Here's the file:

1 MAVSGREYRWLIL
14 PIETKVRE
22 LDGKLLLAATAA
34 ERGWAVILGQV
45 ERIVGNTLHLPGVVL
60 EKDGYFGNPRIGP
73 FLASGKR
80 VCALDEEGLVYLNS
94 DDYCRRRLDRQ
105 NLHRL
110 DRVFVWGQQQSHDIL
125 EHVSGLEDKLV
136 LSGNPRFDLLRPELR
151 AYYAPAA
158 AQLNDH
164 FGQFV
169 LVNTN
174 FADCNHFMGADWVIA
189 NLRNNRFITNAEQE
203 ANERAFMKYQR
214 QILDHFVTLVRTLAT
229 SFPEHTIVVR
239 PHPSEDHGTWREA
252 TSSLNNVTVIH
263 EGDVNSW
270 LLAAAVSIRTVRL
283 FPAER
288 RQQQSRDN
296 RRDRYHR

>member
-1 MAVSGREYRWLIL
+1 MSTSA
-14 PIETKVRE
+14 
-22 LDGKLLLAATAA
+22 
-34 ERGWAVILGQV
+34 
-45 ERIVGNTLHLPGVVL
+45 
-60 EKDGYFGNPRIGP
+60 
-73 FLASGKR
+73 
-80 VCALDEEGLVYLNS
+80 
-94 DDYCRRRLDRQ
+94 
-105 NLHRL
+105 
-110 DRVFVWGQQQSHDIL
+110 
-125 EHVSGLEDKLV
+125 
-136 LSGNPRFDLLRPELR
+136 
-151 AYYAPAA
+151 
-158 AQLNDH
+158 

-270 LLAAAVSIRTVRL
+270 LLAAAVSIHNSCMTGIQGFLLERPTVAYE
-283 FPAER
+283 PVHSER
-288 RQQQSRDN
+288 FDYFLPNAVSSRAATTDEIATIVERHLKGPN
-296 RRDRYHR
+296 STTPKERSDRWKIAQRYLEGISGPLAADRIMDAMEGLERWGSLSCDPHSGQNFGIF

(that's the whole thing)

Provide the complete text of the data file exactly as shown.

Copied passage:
1 MAVSGREYRWLIL
14 PIETKVRE
22 LDGKLLLAATAA
34 ERGWAVILGQV
45 ERIVGNTLHLPGVVL
60 EKDGYFGNPRIGP
73 FLASGKR
80 VCALDEEGLVYLNS
94 DDYCRRRLDRQ
105 NLHRL
110 DRVFVWGQQQSHDIL
125 EHVSGLEDKLV
136 LSGNPRFDLLRPELR
151 AYYAPAA
158 AQLNDH
164 FGQFV
169 LVNTN
174 FADCNHFMGADWVIA
189 NLRNNRFITNAEQE
203 ANERAFMKYQR
214 QILDHFVTLVRTLAT
229 SFPEHTIVVR
239 PHPSEDHGTWREA
252 TSSLNNVTVIH
263 EGDVNSW
270 LLAAAVSIRTVRL
283 FPAER
288 RQQQSRDN
296 RRDRYHR

>member
-1 MAVSGREYRWLIL
+1 MSTSA
-14 PIETKVRE
+14 
-22 LDGKLLLAATAA
+22 
-34 ERGWAVILGQV
+34 
-45 ERIVGNTLHLPGVVL
+45 
-60 EKDGYFGNPRIGP
+60 
-73 FLASGKR
+73 
-80 VCALDEEGLVYLNS
+80 
-94 DDYCRRRLDRQ
+94 
-105 NLHRL
+105 
-110 DRVFVWGQQQSHDIL
+110 
-125 EHVSGLEDKLV
+125 
-136 LSGNPRFDLLRPELR
+136 
-151 AYYAPAA
+151 
-158 AQLNDH
+158 

-270 LLAAAVSIRTVRL
+270 LLAAAVSIHNSCMTGIQGFLLERPTVAYE
-283 FPAER
+283 PVHSER
-288 RQQQSRDN
+288 FDYFLPNAVSSRAATTDEIATIVERHLKGPN
-296 RRDRYHR
+296 STTPKERSDRWKIAQRYLEGISGPLAADRIMDAMEGLERWGSLSCDPHSGQNFGIF